Another way I am like most worship leaders is that I'm more emotional than analytic. I was drawn to ministry because it's in my DNA to be empathetic to the lives and stories of others. I'm motivated by making other people happy. I've come to see this as my contribution to the world. Like all gifts, though, it has a shadow side. Because I feel things deeply, I can take on too much of the responsibility for the emotions of others. Conversely, I can unconsciously expect them to take responsibility for my emotions. Once you add my "messiah-complex" and the toxic misunderstanding of self-sacrificial service rampant in Evangelical Christianity, then you've got yourself a potent little codependent cocktail! 

I've been blessed to work with visionary lead pastors, that have given me challenging and rewarding places to work. I'm proud of what we accomplished, but leaders like them also struggle with always chasing the vision of the future at the expense of living in the present moment. To please them, I quickly got caught up in their chase and lost my connection to my contribution to The Kingdom. This issue arose because I didn't know and enforce my own boundaries well. I expected the pastor to see me working too hard and stop his job to come and help me manage mine. Can you imagine if this destructive wish of mine would have come true? I would have added to my misery, not solved it. Still, when we've slipped into a reactive way of thinking, the "victim story" takes root and spoils everything.

There needs to be a healthy tension between you and your pastor. They need to continue to pull everyone toward the vision without having to manage the needs of everyone on the team. You need to contribute the fresh, creative, and unexpected ways for people to worship and engage with the vision. Managing the rhythms of work and rest that are right for you is your job!  Communicating these boundaries clearly, consistently, and humbly to your pastor ( as well as the rest of your team ) is critical as well.

Recommended reading on this topic: "Boundaries" by Dr. Henry Cloud, Crucial Conversations by Joseph Grenny and Kerry Patterson and 

  1. Replacing yourself is the best way to keep your job.

One of the most significant gaps in my worship ministry education was how much I didn't learn about established business wisdom. Granted, when I went to college, I wanted to learn about music, theology, and history, best business practices were the furthest from my mind. My college had prepared me to be a continuing academic if that was my goal, but I wanted to be in ministry with people in the real world. The disconnect here was that the evangelical church in the real world was mainly an entrepreneurial effort. 

Silicon Valley has had more impact on the structure and strategy of the American evangelical church in the last 20 years than anything else. Churches pop up like spunky little startup companies with a few employees that wear multiple hats to keep the small boat from sinking. Most of them sink, but the ones who make it can't afford to have a full-time person who does one job, they must create value that grows with the church. This kind of wisdom comes from economics, not worship ministry training.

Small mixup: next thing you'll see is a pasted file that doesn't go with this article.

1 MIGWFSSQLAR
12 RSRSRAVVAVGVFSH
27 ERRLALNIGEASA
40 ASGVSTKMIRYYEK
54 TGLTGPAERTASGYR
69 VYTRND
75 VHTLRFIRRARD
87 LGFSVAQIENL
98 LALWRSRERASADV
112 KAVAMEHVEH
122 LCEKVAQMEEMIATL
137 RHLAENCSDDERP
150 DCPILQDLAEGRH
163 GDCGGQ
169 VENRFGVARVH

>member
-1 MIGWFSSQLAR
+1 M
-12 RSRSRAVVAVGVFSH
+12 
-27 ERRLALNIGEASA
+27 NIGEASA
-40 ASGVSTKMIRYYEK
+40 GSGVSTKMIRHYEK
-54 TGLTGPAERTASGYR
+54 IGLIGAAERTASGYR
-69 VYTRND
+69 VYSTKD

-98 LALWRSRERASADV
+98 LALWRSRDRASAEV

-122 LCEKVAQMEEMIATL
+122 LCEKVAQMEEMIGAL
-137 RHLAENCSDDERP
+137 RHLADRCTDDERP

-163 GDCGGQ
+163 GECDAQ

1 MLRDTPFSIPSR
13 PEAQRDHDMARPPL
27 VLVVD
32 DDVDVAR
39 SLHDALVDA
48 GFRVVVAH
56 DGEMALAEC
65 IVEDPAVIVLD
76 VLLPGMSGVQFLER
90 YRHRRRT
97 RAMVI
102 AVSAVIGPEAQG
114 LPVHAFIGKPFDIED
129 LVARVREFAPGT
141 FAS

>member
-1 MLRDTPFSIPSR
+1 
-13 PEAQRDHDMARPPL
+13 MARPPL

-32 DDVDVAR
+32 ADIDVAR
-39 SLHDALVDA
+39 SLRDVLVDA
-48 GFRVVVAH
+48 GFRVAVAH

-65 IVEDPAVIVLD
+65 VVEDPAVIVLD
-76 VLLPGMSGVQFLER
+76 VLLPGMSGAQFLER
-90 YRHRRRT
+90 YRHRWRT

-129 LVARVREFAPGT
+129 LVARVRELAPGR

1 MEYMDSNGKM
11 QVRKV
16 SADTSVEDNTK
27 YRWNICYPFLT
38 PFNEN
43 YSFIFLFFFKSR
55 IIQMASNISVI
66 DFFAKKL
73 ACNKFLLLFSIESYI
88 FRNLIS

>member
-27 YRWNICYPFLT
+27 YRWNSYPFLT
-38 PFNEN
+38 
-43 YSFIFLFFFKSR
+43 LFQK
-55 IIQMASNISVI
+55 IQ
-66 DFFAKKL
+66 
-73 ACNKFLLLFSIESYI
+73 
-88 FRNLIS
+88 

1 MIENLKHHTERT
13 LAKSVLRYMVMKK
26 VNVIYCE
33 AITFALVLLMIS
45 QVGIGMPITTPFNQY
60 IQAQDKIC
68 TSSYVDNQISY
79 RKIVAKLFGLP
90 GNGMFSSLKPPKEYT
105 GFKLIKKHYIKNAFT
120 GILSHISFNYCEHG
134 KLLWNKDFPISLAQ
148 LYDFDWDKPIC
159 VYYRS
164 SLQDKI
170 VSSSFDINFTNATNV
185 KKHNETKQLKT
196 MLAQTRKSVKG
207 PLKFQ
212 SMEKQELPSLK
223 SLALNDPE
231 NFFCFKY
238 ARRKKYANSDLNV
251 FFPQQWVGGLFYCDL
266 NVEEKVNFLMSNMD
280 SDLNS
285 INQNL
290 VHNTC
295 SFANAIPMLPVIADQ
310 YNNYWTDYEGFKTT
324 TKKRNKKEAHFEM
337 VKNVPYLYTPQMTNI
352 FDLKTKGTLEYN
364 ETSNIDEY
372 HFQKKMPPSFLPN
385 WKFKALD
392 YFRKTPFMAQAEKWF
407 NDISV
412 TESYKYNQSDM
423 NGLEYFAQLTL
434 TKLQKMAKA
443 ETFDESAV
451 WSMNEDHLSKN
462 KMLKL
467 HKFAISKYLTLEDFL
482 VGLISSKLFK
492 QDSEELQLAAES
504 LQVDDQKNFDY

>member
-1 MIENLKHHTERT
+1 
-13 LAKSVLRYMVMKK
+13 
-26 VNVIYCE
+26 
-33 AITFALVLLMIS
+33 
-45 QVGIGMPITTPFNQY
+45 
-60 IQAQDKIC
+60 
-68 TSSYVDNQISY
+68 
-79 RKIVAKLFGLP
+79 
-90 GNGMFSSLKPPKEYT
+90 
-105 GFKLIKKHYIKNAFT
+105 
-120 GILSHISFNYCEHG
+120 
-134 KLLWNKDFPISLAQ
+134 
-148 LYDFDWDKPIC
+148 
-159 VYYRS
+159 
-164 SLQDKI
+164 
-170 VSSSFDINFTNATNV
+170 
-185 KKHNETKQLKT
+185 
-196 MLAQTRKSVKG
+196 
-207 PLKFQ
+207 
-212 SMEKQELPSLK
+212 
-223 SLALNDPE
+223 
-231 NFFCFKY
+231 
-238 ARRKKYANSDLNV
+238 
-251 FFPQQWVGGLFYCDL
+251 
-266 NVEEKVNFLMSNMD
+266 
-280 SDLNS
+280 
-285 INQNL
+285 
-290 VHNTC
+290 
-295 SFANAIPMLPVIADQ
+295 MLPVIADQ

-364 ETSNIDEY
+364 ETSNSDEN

To become the kind of creative leader that churches find value in, you have to grow beyond merely being the girl who leads cover songs with a band each week. You need to know all the repeatable tasks your job encompasses; in other words, you need to build the machine. Then you need to immerse yourself in the necessities as best you can; ("manage" the machine). Lastly, you need to empower other leaders to own the ministry and do it better than you can. 

There cannot be love where there is no choice. You will be trapped by the job you will not train someone else to do, even if the job is something you love!

The reason worship leaders don't do the work of growing this way is that it challenges their current identity, and it forces some hard questions! "What is my value if I'm not the one leading the music every week?" "Performing is the part of the music I love the most, why would I give that away?" The reason is this: There cannot be love where there is no choice. You will be trapped by the job you will not train someone else to do, even if the job is something you love! It is tragically painful to be trapped by something you love. Your love, talents, skills were meant to be given away. The role of the worship leader, not to find a stage to perform on but to create the stage where others can use their gifts, talents, and passions for the good of the whole church. 

 Recommended reading on this topic ( yes, they're business books ): "The E-Myth" by Michael Gerber, "Making Money is Killing Your Business" by Chuck Blakeman